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John, I agree with you entirely about the transformation problem.
> It seems to me that the ability to predict the life time
> of fixed capital not only effects the falling rate of profit
> and crisis but also the manner in which we deal with the
> "transformation problem." Consider two of the more traditional
> ways of approaching the transformation problem.
> 1. Embodied labor values aka direct prices to prices of production.
> If a technique using fixed capital is to be used only as long
> as a newer technique is not more profitable, the change in the
> units in which one measures profitability will generally change
> the estimated life time of the fixed capital itself since the
> ratio of fixed to circulating capital will change in most cases.
> Thus, another unknown is added to variables used in the transformation
> procedure making a solution impossible. Put another way, the
> rational expectations of the economic life times of the elements of
> fixed capital would generally have one set of correct estimate
> if exchanges were at values and a another set of correct estimates
> if exchanges were at prices of production.
> 2. Given only the physical units used in production.
> Here we assume values are "redundant" and merely look at the various
> techniques available. To be sure, in cases where one technique can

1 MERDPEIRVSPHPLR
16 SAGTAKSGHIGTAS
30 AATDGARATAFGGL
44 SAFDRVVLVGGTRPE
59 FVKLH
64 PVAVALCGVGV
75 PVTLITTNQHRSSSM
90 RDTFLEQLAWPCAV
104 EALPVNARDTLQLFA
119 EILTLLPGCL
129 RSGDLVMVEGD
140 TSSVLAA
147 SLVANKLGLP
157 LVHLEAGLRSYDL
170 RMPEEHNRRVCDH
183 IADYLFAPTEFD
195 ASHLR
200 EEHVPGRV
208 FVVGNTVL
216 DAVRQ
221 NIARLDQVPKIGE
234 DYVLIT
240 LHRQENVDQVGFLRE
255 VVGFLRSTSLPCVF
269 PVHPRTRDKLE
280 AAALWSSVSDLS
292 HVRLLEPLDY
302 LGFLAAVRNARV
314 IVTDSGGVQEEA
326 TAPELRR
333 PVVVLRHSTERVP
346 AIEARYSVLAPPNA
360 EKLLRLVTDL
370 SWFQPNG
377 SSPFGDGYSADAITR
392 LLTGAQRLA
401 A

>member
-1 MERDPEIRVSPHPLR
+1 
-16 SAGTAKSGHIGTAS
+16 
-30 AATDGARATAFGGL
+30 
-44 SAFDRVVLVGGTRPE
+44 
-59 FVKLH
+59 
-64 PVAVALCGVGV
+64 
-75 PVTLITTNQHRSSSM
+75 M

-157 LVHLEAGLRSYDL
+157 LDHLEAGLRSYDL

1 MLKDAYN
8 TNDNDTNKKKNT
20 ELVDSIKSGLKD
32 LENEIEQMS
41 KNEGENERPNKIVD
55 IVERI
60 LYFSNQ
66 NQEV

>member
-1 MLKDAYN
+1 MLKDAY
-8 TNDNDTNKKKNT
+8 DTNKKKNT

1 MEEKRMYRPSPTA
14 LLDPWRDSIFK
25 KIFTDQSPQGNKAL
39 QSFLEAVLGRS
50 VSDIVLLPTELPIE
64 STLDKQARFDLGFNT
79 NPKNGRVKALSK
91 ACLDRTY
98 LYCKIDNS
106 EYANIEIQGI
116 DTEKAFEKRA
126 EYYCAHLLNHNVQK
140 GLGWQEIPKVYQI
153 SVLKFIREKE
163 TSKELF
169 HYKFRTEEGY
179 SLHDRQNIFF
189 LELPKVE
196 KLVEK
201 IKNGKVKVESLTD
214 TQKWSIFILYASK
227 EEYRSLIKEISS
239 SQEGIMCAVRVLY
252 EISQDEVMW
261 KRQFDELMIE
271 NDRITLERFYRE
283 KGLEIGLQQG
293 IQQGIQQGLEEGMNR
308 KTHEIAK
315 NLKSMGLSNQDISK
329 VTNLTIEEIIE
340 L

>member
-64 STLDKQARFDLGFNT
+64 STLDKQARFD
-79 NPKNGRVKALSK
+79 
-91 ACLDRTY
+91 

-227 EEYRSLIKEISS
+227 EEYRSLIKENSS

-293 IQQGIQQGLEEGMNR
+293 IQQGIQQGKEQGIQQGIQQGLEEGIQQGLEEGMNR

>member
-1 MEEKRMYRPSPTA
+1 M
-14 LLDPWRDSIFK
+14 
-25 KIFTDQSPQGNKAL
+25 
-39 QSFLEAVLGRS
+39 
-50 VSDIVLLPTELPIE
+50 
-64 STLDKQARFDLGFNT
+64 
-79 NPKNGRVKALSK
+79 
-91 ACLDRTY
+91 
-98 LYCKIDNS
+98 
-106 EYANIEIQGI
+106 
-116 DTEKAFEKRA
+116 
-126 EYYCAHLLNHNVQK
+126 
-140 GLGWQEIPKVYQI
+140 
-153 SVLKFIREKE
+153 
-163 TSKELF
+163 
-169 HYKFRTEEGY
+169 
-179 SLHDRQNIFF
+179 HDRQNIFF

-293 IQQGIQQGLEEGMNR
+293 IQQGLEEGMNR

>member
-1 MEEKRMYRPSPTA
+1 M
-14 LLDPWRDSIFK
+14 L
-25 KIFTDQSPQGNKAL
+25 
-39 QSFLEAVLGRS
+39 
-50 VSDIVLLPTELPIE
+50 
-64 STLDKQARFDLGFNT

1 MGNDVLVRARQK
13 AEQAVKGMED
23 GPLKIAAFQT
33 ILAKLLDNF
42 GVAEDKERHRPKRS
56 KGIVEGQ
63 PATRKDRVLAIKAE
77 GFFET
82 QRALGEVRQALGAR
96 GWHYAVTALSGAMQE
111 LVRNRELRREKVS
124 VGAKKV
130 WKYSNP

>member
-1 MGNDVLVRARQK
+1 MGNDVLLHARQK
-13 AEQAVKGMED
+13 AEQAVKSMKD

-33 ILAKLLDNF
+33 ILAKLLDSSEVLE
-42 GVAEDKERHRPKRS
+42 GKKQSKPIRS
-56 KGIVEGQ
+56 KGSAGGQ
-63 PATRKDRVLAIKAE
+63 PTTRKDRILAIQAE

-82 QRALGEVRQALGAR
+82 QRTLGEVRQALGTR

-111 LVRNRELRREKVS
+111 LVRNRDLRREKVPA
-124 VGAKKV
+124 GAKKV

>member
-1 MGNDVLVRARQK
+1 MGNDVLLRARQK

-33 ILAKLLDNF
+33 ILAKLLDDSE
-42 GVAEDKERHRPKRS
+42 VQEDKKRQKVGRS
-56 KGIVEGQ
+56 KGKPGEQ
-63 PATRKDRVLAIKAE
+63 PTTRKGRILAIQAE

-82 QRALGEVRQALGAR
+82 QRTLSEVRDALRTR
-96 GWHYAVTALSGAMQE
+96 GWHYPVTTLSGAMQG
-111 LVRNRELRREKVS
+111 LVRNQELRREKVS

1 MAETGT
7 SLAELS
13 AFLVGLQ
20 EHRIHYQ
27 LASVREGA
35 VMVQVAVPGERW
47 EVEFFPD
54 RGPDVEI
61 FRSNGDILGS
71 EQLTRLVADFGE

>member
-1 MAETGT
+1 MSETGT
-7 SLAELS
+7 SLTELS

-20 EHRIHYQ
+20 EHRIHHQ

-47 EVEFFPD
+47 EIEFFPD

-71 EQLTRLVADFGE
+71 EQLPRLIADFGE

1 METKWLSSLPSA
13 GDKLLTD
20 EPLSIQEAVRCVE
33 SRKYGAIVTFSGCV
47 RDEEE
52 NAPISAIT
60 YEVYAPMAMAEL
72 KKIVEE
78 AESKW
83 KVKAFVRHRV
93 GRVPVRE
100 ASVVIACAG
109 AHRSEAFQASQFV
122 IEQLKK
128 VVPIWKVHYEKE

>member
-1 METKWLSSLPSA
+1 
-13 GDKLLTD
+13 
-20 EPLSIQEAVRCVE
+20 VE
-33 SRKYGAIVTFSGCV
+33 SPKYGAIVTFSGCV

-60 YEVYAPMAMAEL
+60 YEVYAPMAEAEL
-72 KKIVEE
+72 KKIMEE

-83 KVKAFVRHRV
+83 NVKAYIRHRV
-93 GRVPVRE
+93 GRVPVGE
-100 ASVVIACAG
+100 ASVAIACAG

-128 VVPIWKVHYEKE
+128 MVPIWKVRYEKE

> be compared with another using only physical units, the task is simple.
> Generally, this is not the case. Further, if, like Marx, we assume
> that the economic life time is less than the physical life time of
> fixed capital, then we would need to know the economic life times
> of the means of production used as fixed capital in order to compute
> a set of relative prices. But again the decisions on whether or not
> to adopt new techniques as well as decisions concerning discontinuing
> older techniques is one that can generally be made only when one knows
> the prices. But in order to know the prices one needs to know how
> long a technique will last before it is discontinued.
> Thus, the task of generating a set of relative prices using only physical
> quanitiies is generally impossible within the Marxian framework.
-- Michael Perelman Economics Department California State University Chico, CA 95929
Tel. 530-898-5321 E-Mail firstname.lastname@example.org
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